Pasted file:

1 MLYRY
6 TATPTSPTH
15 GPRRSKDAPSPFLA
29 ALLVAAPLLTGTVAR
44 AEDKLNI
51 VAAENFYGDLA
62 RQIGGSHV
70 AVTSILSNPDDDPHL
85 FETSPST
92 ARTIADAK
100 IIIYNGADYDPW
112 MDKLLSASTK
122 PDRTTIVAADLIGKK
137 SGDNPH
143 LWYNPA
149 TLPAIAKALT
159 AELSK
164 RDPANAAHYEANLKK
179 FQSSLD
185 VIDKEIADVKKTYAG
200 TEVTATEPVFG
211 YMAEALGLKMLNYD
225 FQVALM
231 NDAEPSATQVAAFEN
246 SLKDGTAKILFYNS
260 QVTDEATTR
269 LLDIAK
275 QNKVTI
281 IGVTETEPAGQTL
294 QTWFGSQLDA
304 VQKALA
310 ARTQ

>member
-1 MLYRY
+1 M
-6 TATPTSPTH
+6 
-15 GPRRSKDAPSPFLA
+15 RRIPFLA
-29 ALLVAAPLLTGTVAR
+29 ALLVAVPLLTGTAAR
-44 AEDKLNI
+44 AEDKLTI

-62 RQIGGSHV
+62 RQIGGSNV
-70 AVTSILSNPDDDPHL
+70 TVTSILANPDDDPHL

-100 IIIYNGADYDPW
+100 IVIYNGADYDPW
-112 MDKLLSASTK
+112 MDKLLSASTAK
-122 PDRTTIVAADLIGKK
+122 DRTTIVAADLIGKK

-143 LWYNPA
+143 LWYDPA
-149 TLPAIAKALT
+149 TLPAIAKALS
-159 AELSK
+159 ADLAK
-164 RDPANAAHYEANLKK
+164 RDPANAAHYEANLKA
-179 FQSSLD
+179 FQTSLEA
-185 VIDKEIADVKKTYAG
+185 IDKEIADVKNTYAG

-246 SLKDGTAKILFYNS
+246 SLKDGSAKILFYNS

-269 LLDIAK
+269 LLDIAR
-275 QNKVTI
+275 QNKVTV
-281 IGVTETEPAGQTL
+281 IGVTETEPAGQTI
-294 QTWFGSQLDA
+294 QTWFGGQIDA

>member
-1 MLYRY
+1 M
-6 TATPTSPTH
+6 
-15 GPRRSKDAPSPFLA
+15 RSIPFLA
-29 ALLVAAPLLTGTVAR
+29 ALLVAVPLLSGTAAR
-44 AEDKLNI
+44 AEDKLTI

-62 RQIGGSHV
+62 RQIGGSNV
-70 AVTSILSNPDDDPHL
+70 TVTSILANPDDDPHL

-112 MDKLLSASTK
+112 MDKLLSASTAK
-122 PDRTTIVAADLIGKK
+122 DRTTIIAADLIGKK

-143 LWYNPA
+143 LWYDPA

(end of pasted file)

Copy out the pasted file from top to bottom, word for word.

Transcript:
1 MLYRY
6 TATPTSPTH
15 GPRRSKDAPSPFLA
29 ALLVAAPLLTGTVAR
44 AEDKLNI
51 VAAENFYGDLA
62 RQIGGSHV
70 AVTSILSNPDDDPHL
85 FETSPST
92 ARTIADAK
100 IIIYNGADYDPW
112 MDKLLSASTK
122 PDRTTIVAADLIGKK
137 SGDNPH
143 LWYNPA
149 TLPAIAKALT
159 AELSK
164 RDPANAAHYEANLKK
179 FQSSLD
185 VIDKEIADVKKTYAG
200 TEVTATEPVFG
211 YMAEALGLKMLNYD
225 FQVALM
231 NDAEPSATQVAAFEN
246 SLKDGTAKILFYNS
260 QVTDEATTR
269 LLDIAK
275 QNKVTI
281 IGVTETEPAGQTL
294 QTWFGSQLDA
304 VQKALA
310 ARTQ

>member
-1 MLYRY
+1 M
-6 TATPTSPTH
+6 
-15 GPRRSKDAPSPFLA
+15 RRIPFLA
-29 ALLVAAPLLTGTVAR
+29 ALLVAVPLLTGTAAR
-44 AEDKLNI
+44 AEDKLTI

-62 RQIGGSHV
+62 RQIGGSNV
-70 AVTSILSNPDDDPHL
+70 TVTSILANPDDDPHL

-100 IIIYNGADYDPW
+100 IVIYNGADYDPW
-112 MDKLLSASTK
+112 MDKLLSASTAK
-122 PDRTTIVAADLIGKK
+122 DRTTIVAADLIGKK

-143 LWYNPA
+143 LWYDPA
-149 TLPAIAKALT
+149 TLPAIAKALS
-159 AELSK
+159 ADLAK
-164 RDPANAAHYEANLKK
+164 RDPANAAHYEANLKA
-179 FQSSLD
+179 FQTSLEA
-185 VIDKEIADVKKTYAG
+185 IDKEIADVKNTYAG

-246 SLKDGTAKILFYNS
+246 SLKDGSAKILFYNS

-269 LLDIAK
+269 LLDIAR
-275 QNKVTI
+275 QNKVTV
-281 IGVTETEPAGQTL
+281 IGVTETEPAGQTI
-294 QTWFGSQLDA
+294 QTWFGGQIDA

>member
-1 MLYRY
+1 M
-6 TATPTSPTH
+6 
-15 GPRRSKDAPSPFLA
+15 RSIPFLA
-29 ALLVAAPLLTGTVAR
+29 ALLVAVPLLSGTAAR
-44 AEDKLNI
+44 AEDKLTI

-62 RQIGGSHV
+62 RQIGGSNV
-70 AVTSILSNPDDDPHL
+70 TVTSILANPDDDPHL

-112 MDKLLSASTK
+112 MDKLLSASTAK
-122 PDRTTIVAADLIGKK
+122 DRTTIIAADLIGKK

-143 LWYNPA
+143 LWYDPA